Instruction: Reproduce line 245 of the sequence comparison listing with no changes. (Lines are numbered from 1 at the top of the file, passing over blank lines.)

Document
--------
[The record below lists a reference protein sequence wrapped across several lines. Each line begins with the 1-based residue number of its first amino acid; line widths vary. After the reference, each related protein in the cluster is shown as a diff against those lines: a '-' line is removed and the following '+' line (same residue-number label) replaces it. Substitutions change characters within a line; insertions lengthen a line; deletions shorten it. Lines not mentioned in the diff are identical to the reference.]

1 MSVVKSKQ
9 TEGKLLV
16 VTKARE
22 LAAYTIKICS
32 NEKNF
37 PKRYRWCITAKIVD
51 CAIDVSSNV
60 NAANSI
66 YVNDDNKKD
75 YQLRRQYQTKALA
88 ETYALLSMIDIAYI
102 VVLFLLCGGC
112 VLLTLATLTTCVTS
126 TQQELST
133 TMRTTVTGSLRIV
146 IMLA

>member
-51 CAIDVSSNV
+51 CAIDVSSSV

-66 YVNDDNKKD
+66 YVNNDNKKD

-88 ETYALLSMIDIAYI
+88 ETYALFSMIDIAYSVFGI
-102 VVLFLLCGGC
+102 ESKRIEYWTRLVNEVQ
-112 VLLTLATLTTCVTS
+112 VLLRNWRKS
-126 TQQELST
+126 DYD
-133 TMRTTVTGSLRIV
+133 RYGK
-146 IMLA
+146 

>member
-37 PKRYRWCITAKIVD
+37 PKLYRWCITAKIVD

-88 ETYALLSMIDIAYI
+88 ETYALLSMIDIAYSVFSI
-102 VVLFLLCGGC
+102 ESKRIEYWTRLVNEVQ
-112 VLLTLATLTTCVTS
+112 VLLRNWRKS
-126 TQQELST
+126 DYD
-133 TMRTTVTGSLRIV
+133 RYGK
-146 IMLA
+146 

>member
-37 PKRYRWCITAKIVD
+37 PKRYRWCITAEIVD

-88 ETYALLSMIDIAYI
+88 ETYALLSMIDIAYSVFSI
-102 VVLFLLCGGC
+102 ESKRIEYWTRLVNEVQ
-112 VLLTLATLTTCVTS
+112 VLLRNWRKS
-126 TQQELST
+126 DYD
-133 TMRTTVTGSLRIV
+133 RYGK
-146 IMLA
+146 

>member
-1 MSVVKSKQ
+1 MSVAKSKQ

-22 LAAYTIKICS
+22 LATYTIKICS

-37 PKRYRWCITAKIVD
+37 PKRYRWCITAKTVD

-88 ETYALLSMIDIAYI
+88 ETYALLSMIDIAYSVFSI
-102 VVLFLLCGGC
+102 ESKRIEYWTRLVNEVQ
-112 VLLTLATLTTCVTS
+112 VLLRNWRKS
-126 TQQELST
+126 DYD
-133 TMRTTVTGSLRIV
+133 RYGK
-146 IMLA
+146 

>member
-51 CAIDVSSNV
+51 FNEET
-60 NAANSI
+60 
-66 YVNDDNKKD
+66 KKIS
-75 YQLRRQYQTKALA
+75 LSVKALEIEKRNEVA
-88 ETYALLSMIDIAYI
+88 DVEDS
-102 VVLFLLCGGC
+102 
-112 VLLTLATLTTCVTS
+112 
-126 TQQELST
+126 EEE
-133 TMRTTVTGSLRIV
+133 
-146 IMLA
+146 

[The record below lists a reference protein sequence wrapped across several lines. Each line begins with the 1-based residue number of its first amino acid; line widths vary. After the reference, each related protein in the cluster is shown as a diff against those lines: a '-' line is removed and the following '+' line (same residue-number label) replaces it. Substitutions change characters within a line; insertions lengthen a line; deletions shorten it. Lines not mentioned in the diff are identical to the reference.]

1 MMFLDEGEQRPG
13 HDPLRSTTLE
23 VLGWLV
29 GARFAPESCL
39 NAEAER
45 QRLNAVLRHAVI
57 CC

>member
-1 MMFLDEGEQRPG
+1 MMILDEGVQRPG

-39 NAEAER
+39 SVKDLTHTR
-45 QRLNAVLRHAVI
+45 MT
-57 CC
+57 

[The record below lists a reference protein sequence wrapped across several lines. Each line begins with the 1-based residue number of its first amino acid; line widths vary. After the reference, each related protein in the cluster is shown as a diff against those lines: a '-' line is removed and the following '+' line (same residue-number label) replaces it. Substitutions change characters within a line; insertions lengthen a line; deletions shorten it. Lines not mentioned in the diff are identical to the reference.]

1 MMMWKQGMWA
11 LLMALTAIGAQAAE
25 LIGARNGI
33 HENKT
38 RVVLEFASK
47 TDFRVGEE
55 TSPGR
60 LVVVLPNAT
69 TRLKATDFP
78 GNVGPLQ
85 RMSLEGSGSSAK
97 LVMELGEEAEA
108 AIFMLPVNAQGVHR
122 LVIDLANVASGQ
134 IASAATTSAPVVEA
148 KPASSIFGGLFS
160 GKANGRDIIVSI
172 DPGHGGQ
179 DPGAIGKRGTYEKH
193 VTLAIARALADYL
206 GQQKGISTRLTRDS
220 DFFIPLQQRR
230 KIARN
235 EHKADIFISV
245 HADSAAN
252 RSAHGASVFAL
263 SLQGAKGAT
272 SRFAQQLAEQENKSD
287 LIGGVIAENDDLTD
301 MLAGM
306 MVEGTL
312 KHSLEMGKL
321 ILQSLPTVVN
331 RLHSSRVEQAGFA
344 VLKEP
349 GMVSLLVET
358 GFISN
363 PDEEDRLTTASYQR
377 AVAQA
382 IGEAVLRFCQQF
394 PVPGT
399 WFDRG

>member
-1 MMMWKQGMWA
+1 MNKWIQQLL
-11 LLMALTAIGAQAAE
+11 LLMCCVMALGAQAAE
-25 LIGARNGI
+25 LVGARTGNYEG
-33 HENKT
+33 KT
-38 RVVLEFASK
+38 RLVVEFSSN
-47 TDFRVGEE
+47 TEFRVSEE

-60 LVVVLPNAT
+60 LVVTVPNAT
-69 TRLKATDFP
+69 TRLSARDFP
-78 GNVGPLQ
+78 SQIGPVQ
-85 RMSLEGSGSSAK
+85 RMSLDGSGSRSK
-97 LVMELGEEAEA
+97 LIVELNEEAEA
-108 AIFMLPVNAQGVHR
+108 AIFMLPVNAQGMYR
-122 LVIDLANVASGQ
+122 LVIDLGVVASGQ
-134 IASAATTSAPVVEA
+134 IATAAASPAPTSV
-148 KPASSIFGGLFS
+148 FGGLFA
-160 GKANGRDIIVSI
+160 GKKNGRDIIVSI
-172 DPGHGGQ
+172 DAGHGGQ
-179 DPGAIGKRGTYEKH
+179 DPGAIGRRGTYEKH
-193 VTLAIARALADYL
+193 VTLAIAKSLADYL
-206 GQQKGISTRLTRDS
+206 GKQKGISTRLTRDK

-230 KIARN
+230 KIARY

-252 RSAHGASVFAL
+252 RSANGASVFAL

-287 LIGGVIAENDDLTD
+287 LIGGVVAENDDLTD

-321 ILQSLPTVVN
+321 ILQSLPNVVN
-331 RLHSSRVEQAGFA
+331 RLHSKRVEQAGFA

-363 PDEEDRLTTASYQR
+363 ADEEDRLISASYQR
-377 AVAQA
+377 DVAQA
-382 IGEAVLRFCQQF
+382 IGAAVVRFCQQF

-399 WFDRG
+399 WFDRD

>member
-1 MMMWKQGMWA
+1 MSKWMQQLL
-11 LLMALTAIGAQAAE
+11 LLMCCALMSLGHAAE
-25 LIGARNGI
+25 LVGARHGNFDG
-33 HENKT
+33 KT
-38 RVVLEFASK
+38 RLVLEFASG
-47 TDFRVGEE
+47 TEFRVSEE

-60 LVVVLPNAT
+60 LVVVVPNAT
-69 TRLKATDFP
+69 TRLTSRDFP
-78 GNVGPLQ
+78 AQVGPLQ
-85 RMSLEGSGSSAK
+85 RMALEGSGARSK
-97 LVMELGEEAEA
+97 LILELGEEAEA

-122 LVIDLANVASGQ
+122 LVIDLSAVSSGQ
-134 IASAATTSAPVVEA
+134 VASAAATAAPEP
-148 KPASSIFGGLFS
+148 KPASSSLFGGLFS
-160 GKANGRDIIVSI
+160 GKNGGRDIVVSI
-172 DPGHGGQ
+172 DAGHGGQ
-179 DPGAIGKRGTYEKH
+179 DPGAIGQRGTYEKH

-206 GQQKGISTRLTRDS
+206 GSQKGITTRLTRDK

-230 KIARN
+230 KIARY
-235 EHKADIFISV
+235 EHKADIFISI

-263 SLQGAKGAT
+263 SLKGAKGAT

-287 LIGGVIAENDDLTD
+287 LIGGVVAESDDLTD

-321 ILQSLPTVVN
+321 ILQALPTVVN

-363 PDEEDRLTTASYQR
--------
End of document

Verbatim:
-97 LVMELGEEAEA